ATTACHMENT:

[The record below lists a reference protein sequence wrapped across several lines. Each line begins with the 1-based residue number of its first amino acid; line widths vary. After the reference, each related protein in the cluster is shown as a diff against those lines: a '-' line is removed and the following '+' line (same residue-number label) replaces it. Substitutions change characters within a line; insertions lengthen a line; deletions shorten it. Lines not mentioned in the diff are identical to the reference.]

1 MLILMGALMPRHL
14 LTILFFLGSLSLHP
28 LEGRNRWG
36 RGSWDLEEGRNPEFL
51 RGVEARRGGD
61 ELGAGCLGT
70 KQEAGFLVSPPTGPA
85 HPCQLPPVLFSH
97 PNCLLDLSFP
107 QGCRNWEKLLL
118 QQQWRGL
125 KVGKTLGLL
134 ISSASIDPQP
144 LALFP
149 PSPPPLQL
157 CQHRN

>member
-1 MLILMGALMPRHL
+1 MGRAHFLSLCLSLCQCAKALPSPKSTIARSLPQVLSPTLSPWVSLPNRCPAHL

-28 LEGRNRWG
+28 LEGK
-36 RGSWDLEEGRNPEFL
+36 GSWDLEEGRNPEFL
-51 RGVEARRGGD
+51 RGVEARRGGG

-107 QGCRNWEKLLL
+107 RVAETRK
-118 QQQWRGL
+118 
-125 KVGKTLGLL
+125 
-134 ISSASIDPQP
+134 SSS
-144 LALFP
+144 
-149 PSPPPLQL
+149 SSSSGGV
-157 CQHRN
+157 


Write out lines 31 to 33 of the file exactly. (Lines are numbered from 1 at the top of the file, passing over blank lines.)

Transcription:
-125 KVGKTLGLL
+125 
-134 ISSASIDPQP